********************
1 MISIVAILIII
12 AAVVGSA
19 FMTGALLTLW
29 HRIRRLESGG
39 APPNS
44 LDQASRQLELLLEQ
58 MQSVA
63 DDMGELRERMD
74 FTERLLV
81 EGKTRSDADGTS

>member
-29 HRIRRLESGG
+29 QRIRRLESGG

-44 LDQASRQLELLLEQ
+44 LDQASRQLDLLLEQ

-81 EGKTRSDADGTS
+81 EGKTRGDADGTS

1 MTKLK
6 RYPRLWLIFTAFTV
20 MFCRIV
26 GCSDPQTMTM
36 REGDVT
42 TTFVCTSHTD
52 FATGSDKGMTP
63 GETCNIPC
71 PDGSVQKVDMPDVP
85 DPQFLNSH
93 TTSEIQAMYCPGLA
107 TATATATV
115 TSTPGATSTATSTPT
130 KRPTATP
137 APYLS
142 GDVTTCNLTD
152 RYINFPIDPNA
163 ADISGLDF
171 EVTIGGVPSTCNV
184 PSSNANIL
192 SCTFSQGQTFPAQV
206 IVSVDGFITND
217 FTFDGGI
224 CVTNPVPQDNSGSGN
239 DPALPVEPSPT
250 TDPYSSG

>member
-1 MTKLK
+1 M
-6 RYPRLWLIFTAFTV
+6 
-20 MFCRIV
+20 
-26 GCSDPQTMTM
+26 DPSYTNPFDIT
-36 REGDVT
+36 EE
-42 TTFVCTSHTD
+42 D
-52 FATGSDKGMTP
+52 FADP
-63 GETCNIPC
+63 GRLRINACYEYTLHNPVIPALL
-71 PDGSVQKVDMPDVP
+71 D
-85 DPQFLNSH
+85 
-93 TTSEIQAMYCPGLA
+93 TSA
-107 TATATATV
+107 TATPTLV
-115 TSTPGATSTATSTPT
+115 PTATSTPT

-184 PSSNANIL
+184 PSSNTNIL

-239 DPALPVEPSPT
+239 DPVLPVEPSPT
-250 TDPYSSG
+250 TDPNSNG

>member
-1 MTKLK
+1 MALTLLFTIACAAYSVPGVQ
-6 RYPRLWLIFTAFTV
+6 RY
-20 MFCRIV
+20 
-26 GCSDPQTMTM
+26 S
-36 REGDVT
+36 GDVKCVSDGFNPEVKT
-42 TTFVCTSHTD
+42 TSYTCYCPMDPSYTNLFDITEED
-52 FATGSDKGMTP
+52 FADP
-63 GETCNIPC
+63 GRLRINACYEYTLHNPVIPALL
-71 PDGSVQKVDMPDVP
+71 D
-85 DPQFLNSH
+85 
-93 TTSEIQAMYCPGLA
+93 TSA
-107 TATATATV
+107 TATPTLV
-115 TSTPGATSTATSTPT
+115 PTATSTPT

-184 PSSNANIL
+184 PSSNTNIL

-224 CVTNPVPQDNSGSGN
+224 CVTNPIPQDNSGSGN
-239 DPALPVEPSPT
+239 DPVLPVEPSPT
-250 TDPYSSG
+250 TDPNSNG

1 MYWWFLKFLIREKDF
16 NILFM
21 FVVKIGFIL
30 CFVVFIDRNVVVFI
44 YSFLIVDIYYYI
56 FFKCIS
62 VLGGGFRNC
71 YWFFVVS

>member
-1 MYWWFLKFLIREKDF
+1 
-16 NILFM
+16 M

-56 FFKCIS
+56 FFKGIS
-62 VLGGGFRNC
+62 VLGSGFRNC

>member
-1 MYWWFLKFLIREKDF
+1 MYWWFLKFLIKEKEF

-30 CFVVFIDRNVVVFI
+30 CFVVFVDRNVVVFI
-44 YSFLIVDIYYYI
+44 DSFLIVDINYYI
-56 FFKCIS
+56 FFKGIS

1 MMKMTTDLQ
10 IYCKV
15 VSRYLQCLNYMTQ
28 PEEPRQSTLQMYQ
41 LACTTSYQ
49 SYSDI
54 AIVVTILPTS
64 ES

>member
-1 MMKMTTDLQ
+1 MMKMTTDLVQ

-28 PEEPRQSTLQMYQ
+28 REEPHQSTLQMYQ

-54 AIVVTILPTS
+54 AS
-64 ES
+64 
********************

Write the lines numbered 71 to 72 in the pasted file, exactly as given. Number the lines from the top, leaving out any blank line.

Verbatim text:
-184 PSSNANIL
+184 PSSNTNIL